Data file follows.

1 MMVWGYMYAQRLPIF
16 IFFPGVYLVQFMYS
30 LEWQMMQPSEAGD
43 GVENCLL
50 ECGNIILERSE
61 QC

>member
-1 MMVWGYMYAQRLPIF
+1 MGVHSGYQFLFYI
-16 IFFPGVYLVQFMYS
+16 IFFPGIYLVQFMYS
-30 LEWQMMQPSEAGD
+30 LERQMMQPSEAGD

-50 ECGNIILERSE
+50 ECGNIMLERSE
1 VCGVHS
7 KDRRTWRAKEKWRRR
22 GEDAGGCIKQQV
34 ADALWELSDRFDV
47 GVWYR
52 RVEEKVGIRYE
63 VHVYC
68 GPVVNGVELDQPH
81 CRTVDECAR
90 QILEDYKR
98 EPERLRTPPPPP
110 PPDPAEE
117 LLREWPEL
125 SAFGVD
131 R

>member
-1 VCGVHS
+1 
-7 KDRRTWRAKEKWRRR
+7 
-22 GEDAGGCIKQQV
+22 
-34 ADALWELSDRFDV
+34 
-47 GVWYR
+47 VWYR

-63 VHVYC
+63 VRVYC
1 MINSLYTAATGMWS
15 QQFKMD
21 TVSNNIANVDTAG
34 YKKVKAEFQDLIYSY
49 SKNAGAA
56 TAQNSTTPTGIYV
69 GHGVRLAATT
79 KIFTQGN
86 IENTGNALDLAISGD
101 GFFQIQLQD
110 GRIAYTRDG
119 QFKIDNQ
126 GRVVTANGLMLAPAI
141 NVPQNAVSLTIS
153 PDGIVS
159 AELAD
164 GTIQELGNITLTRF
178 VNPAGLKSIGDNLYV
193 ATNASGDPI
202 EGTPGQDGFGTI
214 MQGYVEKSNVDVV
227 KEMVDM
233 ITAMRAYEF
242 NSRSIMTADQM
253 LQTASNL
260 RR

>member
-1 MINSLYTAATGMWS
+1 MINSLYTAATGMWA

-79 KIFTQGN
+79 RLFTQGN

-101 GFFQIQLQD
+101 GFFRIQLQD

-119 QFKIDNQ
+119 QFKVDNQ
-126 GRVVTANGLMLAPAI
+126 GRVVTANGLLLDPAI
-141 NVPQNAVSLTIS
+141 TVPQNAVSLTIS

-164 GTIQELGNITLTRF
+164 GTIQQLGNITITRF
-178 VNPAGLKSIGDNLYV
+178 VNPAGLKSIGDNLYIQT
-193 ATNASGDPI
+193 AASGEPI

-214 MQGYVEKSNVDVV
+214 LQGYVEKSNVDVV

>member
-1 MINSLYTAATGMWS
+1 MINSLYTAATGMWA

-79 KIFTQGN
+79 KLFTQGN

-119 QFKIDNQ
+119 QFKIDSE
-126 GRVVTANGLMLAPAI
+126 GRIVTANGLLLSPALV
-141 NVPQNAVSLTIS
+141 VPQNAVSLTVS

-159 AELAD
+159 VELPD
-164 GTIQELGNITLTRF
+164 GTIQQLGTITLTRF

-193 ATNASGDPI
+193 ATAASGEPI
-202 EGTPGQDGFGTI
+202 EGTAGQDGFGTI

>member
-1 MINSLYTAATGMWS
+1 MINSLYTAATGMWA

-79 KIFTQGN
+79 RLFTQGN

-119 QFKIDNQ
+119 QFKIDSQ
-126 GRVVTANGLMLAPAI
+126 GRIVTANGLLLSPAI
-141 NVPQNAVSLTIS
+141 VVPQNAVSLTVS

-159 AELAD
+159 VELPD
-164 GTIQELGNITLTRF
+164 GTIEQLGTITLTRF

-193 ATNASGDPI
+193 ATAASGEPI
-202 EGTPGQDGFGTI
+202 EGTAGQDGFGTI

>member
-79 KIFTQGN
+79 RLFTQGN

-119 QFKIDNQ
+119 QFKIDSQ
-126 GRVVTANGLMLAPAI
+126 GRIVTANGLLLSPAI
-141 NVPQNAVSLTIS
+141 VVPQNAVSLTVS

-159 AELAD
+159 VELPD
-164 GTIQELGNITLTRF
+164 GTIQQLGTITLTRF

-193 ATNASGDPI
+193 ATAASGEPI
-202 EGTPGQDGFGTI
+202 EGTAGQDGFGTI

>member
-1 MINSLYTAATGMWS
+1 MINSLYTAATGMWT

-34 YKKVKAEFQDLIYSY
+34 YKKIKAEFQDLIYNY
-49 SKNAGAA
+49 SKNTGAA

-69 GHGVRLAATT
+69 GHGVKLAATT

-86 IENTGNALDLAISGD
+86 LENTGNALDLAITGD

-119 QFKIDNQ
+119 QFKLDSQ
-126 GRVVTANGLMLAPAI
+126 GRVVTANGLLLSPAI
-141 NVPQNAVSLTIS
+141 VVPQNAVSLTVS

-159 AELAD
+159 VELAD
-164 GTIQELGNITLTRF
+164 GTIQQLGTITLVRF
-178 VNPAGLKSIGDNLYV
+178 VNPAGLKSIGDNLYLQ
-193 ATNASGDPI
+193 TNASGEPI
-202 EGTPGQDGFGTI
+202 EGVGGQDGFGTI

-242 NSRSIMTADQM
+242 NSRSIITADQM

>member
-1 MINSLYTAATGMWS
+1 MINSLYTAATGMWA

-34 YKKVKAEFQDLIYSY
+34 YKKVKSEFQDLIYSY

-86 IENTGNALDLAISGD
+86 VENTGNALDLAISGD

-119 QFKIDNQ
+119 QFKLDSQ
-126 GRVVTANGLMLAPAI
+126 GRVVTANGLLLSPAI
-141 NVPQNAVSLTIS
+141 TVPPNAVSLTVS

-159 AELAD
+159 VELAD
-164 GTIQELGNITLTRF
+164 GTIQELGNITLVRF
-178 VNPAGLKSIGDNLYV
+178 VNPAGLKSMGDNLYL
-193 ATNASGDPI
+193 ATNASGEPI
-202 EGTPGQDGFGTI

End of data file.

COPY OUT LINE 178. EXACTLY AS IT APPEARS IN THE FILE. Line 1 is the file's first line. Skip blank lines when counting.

-34 YKKVKAEFQDLIYSY